When I heard the electrical class was not required for my bachelor’s degree in Automotive Restoration from McPherson College, I avoided the class like the plague. If only I had known how much good it would do me in the real world. Now I’m attempting to build a wiring harness from scratch, and it’s a learning experience.
The 1972 Honda SL125 I brought home from the Barber Vintage Festival looked like a super cool commuter. Only problem is, the bike had all of its lights and street-legal bits yanked off at some point. That meant I had two options for putting it back on the street: source all the correct bits and pieces, or piece together my own custom setup.
The bike has already been modified, though not extensively. That, combined with the fact I’m cheap, made me choose the DIY plan. I’ve also always wanted to create a wiring harness from scratch. I had a lot to learn.
The first step was deciding what I wanted. This meant researching what is required for the bike to be considered street legal in the State of Michigan (where it will be registered), and then stare at the bike until I decided what I wanted to add and come up with some idea of how. My final decision was a headlight with high and low beam, tail/brake light, horn, and keyed ignition with a handlebar mounted kill switch.
From there I started to mentally lay out the harness that I would be making. It is so tempting to buy a spool of wire, mount everything to the bike, and start connecting things—but don’t do that. For a professional result, this is the time to slow down. Rather than jump straight from imagination to wiring the bike, it was time to lay it out on paper.
Pencil before solder
That meant doing research and drawing a proper schematic. Think of this as the blueprint for what you’ll be building. A proper schematic has saved my butt on more than one occasion. They’re all but essential when it comes to diagnosing any electrical issues and are the most-used part of many of my service manuals.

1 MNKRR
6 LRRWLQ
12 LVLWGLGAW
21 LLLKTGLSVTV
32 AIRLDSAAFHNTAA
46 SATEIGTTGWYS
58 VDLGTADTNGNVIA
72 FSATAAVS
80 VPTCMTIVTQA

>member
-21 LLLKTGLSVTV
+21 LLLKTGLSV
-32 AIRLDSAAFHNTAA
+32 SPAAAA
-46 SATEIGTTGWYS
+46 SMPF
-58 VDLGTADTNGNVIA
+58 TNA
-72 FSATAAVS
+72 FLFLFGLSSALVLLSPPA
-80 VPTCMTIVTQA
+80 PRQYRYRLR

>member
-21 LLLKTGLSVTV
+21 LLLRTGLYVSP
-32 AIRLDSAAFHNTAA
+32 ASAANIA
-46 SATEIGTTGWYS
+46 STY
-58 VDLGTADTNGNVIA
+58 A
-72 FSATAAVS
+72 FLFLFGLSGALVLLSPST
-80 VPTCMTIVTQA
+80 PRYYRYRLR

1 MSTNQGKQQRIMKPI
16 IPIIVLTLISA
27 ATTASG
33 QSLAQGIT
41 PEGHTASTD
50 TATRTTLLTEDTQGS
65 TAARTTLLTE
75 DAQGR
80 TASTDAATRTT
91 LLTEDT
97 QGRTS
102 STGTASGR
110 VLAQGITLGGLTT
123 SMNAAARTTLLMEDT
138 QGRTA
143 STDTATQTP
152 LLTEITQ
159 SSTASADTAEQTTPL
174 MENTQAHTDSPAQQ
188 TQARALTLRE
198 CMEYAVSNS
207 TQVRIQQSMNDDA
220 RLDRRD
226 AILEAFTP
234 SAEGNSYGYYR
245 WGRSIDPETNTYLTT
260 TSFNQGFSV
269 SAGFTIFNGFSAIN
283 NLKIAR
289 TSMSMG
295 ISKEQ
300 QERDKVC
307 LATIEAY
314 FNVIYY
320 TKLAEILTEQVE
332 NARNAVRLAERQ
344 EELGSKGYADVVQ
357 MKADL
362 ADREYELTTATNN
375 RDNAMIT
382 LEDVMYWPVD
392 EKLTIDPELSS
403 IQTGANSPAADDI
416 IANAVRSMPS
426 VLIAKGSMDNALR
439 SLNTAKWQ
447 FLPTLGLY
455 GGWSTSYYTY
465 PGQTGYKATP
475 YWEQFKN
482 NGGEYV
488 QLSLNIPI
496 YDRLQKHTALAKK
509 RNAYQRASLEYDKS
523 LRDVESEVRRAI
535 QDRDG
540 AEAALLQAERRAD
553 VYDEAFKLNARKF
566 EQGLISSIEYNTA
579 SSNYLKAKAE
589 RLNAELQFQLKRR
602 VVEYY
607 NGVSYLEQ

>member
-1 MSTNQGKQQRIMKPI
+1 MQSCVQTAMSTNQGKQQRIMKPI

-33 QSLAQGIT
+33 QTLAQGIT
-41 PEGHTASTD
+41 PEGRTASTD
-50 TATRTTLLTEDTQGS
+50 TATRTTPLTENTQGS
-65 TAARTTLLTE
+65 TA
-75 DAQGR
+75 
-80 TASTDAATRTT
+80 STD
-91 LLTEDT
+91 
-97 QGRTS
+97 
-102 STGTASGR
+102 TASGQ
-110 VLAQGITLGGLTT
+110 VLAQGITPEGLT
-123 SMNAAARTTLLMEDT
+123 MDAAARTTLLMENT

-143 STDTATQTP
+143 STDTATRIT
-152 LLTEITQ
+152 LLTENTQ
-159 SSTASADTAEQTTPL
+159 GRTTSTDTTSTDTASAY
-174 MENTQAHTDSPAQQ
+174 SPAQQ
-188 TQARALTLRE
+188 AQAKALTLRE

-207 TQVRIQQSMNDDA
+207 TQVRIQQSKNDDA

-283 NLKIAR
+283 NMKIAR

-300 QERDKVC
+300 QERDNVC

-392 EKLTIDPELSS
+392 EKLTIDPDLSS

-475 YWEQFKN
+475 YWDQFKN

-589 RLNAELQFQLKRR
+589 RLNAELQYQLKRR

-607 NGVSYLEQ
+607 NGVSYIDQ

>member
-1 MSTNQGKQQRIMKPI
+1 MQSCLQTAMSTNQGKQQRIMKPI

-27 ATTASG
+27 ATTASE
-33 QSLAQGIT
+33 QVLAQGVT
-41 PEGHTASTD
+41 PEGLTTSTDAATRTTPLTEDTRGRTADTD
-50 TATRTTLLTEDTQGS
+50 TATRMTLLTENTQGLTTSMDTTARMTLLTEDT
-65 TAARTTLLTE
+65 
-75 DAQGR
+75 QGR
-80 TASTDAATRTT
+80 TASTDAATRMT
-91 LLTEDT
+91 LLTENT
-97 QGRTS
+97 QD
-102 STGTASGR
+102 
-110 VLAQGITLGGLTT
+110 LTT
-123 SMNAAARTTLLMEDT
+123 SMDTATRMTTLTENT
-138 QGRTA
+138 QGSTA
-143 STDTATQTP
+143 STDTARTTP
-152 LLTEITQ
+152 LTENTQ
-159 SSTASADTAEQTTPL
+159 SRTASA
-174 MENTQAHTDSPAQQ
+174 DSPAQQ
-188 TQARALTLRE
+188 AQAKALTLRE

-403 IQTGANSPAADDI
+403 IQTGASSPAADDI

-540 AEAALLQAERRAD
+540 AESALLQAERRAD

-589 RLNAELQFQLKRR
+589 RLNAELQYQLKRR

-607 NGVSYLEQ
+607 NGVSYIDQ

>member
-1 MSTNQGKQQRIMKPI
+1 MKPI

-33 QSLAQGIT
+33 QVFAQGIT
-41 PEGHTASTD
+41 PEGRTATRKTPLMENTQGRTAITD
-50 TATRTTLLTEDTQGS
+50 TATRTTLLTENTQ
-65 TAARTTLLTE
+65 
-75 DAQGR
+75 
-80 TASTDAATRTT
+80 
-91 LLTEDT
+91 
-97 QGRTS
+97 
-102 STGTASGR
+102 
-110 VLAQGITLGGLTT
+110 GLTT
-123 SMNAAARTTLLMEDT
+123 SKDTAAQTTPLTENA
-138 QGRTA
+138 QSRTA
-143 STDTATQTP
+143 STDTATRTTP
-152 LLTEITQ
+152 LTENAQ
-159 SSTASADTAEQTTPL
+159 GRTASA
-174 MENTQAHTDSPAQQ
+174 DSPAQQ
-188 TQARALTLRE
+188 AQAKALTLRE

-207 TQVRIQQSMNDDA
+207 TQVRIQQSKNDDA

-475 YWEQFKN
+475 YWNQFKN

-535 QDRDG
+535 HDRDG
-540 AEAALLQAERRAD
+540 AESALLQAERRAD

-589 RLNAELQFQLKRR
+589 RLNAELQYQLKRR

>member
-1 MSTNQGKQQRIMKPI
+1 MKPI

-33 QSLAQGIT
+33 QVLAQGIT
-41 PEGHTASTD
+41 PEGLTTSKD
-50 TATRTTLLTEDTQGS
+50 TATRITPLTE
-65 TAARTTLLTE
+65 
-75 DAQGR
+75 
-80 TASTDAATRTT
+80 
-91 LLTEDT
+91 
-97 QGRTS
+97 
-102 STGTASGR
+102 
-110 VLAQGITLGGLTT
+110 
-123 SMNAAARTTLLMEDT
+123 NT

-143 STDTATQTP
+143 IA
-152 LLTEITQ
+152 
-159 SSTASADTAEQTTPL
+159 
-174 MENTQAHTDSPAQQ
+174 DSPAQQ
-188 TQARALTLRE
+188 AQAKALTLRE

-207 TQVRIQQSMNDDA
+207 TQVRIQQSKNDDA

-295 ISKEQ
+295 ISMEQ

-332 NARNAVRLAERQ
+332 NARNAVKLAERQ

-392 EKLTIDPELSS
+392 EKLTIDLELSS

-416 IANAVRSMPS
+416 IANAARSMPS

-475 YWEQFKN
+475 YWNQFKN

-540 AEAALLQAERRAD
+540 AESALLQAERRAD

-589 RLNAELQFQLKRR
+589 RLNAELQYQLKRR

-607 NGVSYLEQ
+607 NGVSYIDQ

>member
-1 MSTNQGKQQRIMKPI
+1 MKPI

I started by grabbing a pen and a blank sheet of paper, which ended up looking like a spilled pot of half-cooked spaghetti noodles. Fortunately, there are websites available online which cater to DIY’ers like me and help draw proper schematics. I also consulted Matt Lewis, who runs some of Hagerty’s social media channels and has shared his electrical knowledge for multiple DIY videos on the topic. He helped me lay out a schematic that was not only less of a fire hazard than my initial drawings, but also would be easier to assemble.
My harness would have worked, but with the input of someone more knowledgeable I learned a couple of best practices that will simplify the system and ensure I’ll be safe riding it. We doubled the fuse count from the traditional one and set them so the ignition has its own fuse—meaning if the lights short out or cause issue enough to blow the fuse, the bike will keep running. Having owned classic bikes in the past, a one-fuse harness can be a real pain in the neck.
Matt also recommended that I put in a relay for the high-beam headlight. This relay switches off the low beam whenever the high is activated. Relays are awesome and ensure switches and circuits are not overloaded, but they still allow you to run light gauge wire to the switch. The high-beam relay is something I’m going to set the harness up for, but I will not be setting it up right away. Currently I don’t intend to ride this bike at night, and therefore the low beam headlight is enough to be seen. Should my use of the bike change and I need the additional light to see rather than be seen, I’ll thank myself for having the wires already built into the harness.
Once I had the layout complete, I went about ordering the switches, connections, wire, and fuses that I will need to build the harness. There’s much more to learn, so next week I’ll be back to share how it all went down (hopefully not in flames).